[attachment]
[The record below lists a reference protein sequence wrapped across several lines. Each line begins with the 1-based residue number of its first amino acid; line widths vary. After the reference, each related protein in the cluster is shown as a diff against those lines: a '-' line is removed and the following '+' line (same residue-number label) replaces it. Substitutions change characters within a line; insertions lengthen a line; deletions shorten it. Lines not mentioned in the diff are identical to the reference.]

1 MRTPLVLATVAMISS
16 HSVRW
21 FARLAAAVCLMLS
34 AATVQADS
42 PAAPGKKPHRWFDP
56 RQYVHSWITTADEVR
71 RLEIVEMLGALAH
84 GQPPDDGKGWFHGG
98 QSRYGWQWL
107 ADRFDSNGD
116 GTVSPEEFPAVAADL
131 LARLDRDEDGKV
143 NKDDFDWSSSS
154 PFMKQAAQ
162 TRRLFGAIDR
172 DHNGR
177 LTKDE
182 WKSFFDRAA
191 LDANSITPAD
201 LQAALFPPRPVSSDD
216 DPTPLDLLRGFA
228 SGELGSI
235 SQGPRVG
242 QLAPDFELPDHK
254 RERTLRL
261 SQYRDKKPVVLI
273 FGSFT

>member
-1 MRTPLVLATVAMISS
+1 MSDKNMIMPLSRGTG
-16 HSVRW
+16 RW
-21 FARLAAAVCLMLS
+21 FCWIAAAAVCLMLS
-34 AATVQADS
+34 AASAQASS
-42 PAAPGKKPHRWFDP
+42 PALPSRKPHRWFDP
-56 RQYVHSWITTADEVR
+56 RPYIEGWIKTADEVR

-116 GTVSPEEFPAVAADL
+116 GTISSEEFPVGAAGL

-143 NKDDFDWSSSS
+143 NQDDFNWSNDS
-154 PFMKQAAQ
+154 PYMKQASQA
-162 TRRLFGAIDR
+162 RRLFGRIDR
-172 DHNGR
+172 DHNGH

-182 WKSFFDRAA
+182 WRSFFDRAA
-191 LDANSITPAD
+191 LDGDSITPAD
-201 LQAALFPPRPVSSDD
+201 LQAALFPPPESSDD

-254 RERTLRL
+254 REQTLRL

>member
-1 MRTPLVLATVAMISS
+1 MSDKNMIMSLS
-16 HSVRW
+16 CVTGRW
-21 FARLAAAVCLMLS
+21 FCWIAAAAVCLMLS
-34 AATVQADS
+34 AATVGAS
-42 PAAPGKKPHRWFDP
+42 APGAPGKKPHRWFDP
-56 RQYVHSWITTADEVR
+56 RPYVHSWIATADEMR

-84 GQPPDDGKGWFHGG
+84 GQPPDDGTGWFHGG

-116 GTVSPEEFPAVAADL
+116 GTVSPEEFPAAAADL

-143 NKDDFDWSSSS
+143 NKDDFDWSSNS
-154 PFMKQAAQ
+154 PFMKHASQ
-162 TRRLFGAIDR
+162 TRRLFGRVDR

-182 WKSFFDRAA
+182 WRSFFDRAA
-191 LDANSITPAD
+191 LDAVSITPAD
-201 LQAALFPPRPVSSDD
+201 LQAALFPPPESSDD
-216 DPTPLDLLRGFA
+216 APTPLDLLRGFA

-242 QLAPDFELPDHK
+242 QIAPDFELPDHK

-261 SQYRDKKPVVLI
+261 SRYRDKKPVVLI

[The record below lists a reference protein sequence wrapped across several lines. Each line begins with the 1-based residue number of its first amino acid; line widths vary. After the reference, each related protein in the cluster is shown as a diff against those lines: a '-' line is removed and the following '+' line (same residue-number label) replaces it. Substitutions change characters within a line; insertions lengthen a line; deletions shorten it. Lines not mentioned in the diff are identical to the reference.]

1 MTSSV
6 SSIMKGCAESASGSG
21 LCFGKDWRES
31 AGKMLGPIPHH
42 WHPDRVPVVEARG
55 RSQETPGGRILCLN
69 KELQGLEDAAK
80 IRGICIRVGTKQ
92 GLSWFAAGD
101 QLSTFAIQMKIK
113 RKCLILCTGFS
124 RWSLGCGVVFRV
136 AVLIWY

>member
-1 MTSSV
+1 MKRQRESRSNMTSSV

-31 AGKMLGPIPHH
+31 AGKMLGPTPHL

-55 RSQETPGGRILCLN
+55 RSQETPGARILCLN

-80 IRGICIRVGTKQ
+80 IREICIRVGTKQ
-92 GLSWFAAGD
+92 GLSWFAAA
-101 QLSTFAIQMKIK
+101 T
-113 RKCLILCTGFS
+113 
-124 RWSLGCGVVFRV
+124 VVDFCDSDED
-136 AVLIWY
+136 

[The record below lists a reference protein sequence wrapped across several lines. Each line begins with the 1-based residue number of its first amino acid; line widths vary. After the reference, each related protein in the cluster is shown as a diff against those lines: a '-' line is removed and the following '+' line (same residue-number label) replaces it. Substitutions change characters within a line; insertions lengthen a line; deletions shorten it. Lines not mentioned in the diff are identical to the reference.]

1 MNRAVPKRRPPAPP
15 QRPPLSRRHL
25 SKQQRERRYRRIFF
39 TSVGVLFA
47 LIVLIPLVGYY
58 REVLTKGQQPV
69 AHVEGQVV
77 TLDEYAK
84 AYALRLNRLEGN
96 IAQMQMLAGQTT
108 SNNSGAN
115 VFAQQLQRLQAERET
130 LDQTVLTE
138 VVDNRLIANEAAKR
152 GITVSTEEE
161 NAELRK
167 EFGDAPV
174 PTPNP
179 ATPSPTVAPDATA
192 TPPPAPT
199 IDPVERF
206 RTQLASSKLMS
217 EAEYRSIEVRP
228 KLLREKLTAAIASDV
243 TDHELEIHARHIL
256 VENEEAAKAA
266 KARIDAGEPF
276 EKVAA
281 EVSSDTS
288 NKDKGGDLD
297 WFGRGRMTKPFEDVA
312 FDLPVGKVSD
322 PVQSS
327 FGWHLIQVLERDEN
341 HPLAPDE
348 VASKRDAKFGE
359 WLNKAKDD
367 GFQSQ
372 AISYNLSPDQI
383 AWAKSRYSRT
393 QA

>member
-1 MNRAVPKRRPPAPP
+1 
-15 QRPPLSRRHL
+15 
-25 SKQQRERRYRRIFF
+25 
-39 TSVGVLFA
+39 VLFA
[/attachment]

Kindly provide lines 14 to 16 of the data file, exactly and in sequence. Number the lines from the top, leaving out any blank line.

143 NKDDFDWSSSS
154 PFMKQAAQ
162 TRRLFGAIDR